The State Of Poverty And Disadvantage In New York City is a long-running study by Columbia University and the Robin Hood Foundation that looks at the dynamics of poverty for New Yorkers. The project’s newest report considers what occupations and job qualities provide economic stability and mobility. One finding is that individuals need to earn $34K+ (200% of the poverty level) in their jobs to attain economic mobility. Of all employed New Yorkers aged 25-64 with college degrees, 71% earn over that $34K benchmark. Of our Braven 2021 Lehman graduates, 74% are already matching or exceeding that benchmark.1
1 Source: Maury, Matthew; Omoragbon, Airenakhue; Collyer, Sophie; Oltmans, Sarah; Sarnoff, Chloe; and Wime, Christopher. Spotlight on Occupations & Mobility: Paths towards economic security through education and work. Poverty Tracker, October 2021.
2 In the figure above, we use the The State Of Poverty And Disadvantage In New York City team’s definitions for low income (less than $34,000 for individuals) and working age (ages 25-64).
3 Braven has benchmarked or self-reported salary data for 86% of employed Braven Lehman graduates of FY21.
1 Braven FY21 Fellows include those for our core model schools: Lehman College, Rutgers University-Newark, and San José State University. Sample size of Black Fellows: 139; Latinx/o/a Fellows: 211; Asian Fellows: 171. This does not include data from Spelman College where we just launched with sophomores. National estimates are based on data from NACE’s 2019 First Destination Survey (the latest pre-pandemic class available as of September 2022) and underemployment research from the Federal Reserve Bank of New York.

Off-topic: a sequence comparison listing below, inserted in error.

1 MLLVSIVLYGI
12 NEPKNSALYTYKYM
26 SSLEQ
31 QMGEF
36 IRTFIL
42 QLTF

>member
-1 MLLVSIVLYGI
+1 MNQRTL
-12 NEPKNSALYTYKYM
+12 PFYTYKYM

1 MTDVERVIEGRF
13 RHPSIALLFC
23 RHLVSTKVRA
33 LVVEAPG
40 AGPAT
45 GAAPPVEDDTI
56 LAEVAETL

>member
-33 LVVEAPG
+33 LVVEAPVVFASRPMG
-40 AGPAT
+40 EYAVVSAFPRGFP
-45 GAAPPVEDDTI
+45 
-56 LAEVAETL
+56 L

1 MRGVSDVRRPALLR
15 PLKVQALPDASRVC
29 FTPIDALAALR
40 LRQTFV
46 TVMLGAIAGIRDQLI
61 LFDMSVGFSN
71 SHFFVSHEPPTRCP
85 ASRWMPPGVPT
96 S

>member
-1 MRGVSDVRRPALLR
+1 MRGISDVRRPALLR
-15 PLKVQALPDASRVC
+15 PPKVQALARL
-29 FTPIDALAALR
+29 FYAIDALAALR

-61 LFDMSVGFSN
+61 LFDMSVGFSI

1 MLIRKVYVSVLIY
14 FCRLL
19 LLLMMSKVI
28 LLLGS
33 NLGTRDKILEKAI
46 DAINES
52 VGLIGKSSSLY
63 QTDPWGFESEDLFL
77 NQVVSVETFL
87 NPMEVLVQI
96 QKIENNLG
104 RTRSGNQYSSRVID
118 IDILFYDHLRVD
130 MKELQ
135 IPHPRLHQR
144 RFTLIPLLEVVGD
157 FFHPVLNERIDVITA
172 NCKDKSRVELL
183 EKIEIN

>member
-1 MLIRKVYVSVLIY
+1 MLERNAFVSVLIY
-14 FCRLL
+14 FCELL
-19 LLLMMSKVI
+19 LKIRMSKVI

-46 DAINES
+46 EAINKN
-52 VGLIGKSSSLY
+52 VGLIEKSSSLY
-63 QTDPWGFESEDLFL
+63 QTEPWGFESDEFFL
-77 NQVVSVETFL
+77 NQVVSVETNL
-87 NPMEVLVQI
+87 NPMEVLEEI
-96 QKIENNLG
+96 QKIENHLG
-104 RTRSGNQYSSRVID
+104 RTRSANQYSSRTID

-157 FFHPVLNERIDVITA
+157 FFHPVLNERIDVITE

2 These numbers reflect a correction to the national estimates by race that were originally published in the 2022 Impact Report and had undercounted national quality employment rate.
The more internships students have in college, the better their chances of securing a quality post-graduate outcome.
1 Based on internship and post-graduation outcomes analysis of Braven college graduates at Lehman College, San Jose State University, and Rutgers University-Newark between FY16 and FY21.
With Braven’s help, Bryan Javier built the foundation to get on the path to the American promise.
Fellows completed the Braven course in the 2021-2022 school year at Lehman College
1 Numbers add up to more than 100% because Fellows can self-select more than one demographic.
Quality experiences during college that connect students’ education with their career aspirations are critical for post-graduation success.1 Despite increases in internship hiring, disparities persist across racial and gender lines in obtaining these experiences.
To evaluate the diversity of the internship cohort more deeply, the National Association of Colleges and Employers conducted a disproportionality analysis to assess whether the proportions of the 2020-2021 intern cohort data are proportional to the enrolled, four-year college-attending student population.
NATIONAL NON–BRAVEN FELLOW STATISTICS
1 Student Outcomes Beyond Completion: National Findings From the 2021 Strada Alumni Survey
2 NACE 2021 Internship & Co-op Survey - custom disaggregated analysis performed for Braven